MANILA, Philippines - A Spanish firm was declared winner in the bidding for the supply of three medium lift fixed wing aircraft worth P5 billion.
Defense Undersecretary Fernando Manalo told The STAR a notice of award has been issued to Airbus Military, one of the two firms that submitted offers for the project.
“The notice of award was issued to Airbus last week,” he said. “The contract for the medium-lift fixed wing aircraft is now being prepared.”
Air Force spokesman Col. Miguel Okol said the helicopters will complement their C-130s and allow them to fly more missions.
“As a whole this will enhance the total lift capability of the country,” he said.
The first of the three aircraft will be delivered in August 2015, while the second one will arrive in March 2016. The Air Force is expected to receive the third aircraft in September 2016.
Airbus Military offered to supply C-295 planes for P5.29 billion, lower than the approved budget of P5.3 billion.
The other bidder, PT Dirgantara Indonesia, was disqualified because its offer was not compliant with the technical specifications.
Airbus said the aircraft is the most capable and versatile transport and surveillance aircraft.
“The air assets can carry up to nine tons of payload or up to 71 personnel, at a maximum cruise speed of 260 kt or 480 km/h,” Airbus added.
The medium-lift fixed wing aircraft project landed in the news after some sectors had questioned their quality.
Critics said the planes figured in the 2008 crash that killed 20 people in Poland.
However, Airbus Military said in a statement its C-295 plane has an exceptional safety record and is the market leader in its segment.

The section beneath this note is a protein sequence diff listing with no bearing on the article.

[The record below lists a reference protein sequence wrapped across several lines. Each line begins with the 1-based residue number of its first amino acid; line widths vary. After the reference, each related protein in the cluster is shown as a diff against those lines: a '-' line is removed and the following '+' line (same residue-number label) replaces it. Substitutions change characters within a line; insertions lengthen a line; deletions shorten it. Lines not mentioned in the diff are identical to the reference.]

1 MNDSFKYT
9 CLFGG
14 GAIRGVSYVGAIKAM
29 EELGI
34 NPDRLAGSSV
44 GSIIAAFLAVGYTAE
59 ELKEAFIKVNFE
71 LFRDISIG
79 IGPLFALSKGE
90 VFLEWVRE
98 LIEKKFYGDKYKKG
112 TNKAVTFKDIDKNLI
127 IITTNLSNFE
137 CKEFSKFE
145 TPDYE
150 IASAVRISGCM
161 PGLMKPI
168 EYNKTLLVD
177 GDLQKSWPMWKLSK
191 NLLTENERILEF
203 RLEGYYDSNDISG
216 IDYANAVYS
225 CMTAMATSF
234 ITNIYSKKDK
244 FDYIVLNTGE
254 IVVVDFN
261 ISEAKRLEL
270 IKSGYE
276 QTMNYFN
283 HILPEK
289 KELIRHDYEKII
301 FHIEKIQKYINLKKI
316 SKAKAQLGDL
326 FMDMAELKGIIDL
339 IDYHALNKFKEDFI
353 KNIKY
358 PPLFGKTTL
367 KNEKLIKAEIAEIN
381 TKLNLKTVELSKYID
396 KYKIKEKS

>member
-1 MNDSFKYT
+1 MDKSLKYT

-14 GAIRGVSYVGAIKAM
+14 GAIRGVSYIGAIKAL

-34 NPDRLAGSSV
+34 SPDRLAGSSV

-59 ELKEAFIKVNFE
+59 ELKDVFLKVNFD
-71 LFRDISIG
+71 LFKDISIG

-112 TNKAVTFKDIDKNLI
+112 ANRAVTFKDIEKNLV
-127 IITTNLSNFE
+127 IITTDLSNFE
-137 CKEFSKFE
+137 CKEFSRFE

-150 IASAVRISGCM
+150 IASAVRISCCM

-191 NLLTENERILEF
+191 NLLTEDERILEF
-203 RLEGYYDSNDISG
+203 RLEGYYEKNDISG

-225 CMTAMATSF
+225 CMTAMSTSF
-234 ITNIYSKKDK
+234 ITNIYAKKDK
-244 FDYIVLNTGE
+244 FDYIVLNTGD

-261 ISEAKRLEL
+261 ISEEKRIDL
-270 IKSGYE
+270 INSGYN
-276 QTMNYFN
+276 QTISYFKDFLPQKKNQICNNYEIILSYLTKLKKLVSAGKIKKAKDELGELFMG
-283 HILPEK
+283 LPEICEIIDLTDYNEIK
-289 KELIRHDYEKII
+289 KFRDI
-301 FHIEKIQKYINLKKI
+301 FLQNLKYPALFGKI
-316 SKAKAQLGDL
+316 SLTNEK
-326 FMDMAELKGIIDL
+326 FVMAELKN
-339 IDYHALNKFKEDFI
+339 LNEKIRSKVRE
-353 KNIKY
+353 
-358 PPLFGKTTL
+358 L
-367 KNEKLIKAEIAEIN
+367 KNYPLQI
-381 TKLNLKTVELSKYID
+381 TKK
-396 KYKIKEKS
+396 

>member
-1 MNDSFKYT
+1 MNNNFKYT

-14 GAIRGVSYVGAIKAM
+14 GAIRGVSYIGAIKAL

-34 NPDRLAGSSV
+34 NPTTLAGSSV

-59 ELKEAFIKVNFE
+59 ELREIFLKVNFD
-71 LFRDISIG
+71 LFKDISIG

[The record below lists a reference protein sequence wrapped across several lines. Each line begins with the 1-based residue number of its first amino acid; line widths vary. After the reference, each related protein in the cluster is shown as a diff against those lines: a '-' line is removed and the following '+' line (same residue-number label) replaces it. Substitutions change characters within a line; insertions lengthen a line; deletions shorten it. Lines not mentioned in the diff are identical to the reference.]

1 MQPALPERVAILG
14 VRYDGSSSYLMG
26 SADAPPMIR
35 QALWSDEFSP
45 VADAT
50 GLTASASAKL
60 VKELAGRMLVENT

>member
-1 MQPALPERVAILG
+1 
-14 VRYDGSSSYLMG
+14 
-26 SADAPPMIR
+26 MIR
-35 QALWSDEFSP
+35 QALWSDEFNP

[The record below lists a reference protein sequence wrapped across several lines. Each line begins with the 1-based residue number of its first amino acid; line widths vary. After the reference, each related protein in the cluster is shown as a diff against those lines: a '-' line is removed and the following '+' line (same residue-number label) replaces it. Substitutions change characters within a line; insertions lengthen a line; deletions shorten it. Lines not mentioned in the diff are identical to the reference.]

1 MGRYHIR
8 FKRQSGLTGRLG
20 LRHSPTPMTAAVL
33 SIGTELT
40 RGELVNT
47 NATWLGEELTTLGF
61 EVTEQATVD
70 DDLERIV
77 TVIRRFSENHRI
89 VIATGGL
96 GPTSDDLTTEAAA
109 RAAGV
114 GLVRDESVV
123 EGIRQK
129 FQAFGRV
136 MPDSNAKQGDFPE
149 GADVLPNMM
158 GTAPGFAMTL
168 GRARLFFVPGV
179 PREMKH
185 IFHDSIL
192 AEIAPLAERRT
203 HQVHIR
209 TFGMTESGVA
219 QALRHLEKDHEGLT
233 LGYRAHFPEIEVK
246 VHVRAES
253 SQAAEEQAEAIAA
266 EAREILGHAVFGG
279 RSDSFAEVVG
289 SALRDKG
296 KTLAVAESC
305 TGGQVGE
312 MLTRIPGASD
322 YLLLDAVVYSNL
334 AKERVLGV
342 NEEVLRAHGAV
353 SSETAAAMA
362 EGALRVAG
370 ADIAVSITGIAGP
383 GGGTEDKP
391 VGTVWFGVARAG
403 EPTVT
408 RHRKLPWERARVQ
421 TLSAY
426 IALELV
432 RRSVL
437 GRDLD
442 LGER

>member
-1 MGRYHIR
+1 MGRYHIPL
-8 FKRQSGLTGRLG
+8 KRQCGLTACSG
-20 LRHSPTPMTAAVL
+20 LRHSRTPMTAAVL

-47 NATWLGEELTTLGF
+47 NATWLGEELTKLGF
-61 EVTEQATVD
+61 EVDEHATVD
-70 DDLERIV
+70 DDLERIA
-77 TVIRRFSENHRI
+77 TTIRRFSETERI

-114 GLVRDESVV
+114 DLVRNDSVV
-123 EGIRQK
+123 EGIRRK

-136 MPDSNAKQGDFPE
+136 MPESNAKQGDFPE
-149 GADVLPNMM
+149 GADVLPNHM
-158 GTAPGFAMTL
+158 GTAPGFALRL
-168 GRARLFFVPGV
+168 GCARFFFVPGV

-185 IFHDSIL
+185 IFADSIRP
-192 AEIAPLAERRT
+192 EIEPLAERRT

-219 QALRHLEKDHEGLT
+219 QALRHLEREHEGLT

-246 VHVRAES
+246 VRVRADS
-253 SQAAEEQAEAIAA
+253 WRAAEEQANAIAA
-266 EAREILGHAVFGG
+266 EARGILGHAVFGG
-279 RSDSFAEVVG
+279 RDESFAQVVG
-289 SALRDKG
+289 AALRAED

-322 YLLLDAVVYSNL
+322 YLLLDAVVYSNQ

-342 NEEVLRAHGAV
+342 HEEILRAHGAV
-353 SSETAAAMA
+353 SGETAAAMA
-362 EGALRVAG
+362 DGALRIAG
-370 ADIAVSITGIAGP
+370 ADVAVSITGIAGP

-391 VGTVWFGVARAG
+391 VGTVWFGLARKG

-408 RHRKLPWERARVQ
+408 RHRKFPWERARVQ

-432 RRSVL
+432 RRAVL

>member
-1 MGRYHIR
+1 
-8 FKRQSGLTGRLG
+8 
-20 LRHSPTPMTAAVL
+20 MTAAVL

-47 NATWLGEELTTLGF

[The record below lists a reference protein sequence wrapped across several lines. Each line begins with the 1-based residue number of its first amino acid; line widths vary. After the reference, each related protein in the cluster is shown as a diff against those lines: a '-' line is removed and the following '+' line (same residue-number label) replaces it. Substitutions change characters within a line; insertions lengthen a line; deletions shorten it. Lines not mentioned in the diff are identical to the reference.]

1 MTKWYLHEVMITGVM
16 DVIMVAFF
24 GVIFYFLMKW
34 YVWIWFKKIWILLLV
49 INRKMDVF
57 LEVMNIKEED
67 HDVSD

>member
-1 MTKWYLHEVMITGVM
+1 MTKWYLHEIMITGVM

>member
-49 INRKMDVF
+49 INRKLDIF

“The aircraft is proven in real service and fully meets the standards required by the Department of National Defense of the Philippines,” read the statement.
Airbus Military said human error caused the crash in Poland and had nothing to do with the quality of the aircraft.
“While a C-295 aircraft of the Polish Air Force was unfortunately involved in an accident in January 2008, a full and thorough investigation was undertaken by the Polish government which found no fault with the aircraft,” Airbus said.
Reports published in 2012 said the Czech military had returned “faulty” C-295 planes.
However, Airbus Military said four more C-295s have been delivered to the Czech Republic last year “to full satisfaction.”
“The Czech Republic now has joined Spain, Poland and Finland in using the C-295 for peace-keeping missions,” Airbus Military said.
“While we have undertaken additional upgrades on aircraft post-delivery, as is not unusual with military aircraft, it is incorrect to say that the aircraft were returned to us due to quality issues or failure of tests.”
The C-295 plane is ideal for defense and civic missions like humanitarian actions, homeland security and environmental surveillance, Airbus Military said.